Good laboratory practice

In the experimental (non-clinical) research arena, good laboratory practice or GLP is a quality management system for research laboratories and organizations to ensure the uniformity, consistency, reliability, reproducibility, quality and integrity of products for human or development purposes. Animal health (including pharmaceuticals) through non-clinical safety testing; From physio-chemical properties through acute to chronic toxicity tests.

GLP was first introduced in 1972 in New Zealand and Denmark and later in 1978 in the United States in response to the Industrial Biotest Labs scandal. It followed the Organization for Economic Co-operation and Development (OECD) GLP guidelines a few years later in 1992; The OECD has since helped promote GLP in many countries.

GLP applies to non-clinical studies conducted to assess the safety or efficacy of products in development (including pharmaceuticals) for humans, animals and the environment. GLP, a data and operational quality system, is not the same as laboratory safety standards—appropriate gloves, goggles, and clothing for safe handling of lab materials. The principles of GLP are to ensure and promote the safety, consistency, high quality and reliability of chemicals in non-clinical and laboratory testing processes. GLP is not limited to chemical products and also applies to medical devices, food additives, food packaging, color additives, animal feed additives, other non-pharmaceutical products or ingredients, biological products and electronic products.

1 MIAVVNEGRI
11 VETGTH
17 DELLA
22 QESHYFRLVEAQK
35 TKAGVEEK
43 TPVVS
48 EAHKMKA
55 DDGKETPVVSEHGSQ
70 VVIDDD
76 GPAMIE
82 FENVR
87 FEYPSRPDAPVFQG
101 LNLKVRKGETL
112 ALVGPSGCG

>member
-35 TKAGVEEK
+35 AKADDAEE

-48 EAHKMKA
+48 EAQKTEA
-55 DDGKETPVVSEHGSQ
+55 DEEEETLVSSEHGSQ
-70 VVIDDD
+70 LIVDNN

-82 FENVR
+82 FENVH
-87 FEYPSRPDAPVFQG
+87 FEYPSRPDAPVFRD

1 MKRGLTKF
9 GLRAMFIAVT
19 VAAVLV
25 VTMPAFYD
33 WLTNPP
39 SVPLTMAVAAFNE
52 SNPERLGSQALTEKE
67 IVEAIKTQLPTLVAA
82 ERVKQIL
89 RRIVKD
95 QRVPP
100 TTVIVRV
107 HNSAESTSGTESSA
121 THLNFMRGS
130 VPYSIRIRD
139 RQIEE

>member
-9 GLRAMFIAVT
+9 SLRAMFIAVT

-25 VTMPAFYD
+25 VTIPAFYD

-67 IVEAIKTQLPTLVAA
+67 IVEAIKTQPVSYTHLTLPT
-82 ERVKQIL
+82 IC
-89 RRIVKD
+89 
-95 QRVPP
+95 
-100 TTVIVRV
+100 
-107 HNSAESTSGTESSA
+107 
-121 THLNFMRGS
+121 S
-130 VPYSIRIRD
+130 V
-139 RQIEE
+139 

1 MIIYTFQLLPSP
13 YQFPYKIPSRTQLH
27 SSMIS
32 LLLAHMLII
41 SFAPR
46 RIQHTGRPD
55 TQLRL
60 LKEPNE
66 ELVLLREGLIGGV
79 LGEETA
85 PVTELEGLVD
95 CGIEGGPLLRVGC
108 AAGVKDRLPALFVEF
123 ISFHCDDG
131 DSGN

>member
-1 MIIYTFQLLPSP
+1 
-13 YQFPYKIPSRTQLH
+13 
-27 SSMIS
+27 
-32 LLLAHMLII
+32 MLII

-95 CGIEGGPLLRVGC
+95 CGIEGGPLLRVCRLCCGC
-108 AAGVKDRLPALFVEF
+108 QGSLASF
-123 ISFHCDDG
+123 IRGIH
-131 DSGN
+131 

GLP was first introduced in 1972 in New Zealand and Denmark. GLP was established in the United States after incidents of fraud generated by toxicology labs in data submitted to the FDA by pharmaceutical companies. The most notable case was Industrial Biotest Labs (IBT), where thousands of safety tests for chemical manufacturers were claimed to have been falsely performed or were so bad that police investigators couldn’t piece together what had been done…although IBT overtook the aforementioned manufacturers. provided their contract test results.

These issues were made public in US Congressional hearings, leading to FDA’s publication of the proposed regulation on GLP in 1976, with the establishment of the final rule in June 1979 (21 CFR 58). The Environmental Protection Agency (EPA) faced similar problems with the data submitted to it and issued its own draft GLP regulations in 1979 and 1980, publishing the final regulations in two separate parts (40 CFR 160 and 40 CFR 792) in 1983.

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